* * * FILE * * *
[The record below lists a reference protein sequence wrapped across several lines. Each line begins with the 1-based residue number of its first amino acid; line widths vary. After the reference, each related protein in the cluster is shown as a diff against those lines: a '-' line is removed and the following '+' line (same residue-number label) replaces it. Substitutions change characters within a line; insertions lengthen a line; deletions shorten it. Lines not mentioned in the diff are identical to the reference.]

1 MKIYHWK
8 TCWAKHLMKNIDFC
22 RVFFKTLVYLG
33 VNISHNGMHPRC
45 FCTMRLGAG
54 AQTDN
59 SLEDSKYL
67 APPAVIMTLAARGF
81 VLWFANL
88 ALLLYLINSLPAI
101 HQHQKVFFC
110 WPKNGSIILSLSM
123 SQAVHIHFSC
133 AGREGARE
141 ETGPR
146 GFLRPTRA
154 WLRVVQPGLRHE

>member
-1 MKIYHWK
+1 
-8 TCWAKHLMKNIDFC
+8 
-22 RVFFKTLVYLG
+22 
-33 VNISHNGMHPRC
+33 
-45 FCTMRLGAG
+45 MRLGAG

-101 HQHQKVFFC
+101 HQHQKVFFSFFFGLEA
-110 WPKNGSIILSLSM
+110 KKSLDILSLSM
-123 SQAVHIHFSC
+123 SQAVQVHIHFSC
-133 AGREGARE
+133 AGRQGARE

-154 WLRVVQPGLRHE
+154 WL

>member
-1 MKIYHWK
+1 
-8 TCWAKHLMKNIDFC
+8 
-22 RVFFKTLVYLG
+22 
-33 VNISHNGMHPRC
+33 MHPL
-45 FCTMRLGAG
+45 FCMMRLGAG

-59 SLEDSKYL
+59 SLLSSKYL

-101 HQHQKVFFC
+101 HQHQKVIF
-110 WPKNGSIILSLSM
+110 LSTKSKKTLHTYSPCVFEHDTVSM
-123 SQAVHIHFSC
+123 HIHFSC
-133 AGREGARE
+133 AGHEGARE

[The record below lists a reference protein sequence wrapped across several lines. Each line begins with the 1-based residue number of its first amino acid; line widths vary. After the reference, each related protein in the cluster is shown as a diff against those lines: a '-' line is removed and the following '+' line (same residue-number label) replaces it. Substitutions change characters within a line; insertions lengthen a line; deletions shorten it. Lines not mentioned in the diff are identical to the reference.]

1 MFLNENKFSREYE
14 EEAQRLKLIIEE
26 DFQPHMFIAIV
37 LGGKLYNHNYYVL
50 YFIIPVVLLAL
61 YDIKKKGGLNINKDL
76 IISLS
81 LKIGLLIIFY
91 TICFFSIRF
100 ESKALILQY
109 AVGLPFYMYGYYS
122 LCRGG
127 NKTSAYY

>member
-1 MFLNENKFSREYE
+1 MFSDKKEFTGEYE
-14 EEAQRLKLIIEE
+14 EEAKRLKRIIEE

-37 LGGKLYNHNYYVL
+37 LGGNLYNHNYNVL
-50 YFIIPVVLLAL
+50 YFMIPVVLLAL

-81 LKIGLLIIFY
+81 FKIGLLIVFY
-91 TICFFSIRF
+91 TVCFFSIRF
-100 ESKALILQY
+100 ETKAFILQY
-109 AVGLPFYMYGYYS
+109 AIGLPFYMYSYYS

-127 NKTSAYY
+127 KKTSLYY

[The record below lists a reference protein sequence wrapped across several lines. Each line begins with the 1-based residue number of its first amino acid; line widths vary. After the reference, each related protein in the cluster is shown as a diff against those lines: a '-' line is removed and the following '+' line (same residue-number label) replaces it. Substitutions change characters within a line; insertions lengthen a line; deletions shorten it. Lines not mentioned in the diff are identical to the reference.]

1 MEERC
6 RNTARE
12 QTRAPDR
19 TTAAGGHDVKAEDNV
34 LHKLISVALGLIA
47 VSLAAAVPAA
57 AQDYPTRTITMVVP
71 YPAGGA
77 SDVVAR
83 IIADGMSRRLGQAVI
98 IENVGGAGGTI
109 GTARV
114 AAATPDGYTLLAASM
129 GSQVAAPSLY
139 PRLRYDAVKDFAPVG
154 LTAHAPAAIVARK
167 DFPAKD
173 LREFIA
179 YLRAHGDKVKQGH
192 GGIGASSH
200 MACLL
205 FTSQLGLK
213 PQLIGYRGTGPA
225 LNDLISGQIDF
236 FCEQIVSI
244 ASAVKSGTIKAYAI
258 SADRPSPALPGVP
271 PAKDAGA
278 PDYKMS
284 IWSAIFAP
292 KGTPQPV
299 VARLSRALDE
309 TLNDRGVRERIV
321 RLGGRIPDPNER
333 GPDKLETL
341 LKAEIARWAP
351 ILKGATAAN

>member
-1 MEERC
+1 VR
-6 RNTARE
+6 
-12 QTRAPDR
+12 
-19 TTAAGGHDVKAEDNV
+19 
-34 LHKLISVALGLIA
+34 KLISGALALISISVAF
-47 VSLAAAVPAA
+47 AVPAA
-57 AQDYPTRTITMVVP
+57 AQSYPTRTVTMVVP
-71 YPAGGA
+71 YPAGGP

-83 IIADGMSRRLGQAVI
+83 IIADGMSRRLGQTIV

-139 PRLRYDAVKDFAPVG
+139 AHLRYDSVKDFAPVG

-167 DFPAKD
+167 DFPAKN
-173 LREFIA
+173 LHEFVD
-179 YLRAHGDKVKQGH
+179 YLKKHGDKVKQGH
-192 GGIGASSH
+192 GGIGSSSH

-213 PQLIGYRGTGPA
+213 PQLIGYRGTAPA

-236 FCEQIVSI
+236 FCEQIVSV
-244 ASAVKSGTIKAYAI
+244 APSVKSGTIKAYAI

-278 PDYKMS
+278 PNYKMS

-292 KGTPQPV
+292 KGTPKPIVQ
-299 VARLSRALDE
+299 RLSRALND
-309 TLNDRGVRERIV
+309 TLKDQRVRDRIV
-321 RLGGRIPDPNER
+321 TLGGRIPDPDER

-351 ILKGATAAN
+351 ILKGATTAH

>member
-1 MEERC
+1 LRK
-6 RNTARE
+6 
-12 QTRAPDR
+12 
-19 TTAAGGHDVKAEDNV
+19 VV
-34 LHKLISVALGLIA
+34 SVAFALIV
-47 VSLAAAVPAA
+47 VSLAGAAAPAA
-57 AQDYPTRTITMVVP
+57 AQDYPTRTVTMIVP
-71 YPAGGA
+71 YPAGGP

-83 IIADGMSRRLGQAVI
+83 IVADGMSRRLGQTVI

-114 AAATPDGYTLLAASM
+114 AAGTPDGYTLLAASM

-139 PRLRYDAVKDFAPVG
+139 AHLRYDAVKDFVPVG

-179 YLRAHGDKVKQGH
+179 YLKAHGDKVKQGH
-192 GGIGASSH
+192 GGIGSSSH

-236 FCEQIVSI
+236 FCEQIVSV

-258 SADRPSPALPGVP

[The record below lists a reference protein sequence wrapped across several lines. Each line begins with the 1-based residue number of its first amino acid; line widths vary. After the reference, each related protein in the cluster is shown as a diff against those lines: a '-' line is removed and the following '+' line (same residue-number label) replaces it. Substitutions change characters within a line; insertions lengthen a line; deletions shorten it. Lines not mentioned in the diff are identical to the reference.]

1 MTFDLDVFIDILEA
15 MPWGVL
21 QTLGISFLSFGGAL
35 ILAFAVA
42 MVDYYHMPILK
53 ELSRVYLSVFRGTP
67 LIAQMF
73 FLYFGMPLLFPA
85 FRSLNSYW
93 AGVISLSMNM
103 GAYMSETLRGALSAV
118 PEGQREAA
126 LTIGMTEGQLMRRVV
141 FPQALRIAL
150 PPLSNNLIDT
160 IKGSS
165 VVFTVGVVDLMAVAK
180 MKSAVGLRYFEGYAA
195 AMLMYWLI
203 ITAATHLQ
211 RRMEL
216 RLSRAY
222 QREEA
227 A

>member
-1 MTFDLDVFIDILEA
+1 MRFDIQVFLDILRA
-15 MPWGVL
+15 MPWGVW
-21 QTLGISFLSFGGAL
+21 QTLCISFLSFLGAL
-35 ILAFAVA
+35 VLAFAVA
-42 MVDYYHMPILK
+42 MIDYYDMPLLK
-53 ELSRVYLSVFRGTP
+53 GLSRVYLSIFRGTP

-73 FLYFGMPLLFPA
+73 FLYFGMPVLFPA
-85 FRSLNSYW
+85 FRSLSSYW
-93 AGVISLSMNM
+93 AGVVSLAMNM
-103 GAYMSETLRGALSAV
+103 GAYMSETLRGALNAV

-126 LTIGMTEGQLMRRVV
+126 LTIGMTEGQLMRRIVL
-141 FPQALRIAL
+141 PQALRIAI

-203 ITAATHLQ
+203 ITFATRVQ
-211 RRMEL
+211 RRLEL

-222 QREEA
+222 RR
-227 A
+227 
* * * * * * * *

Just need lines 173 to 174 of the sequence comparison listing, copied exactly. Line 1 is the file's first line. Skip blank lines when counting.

-309 TLNDRGVRERIV
+309 TLKDQRVRDRIV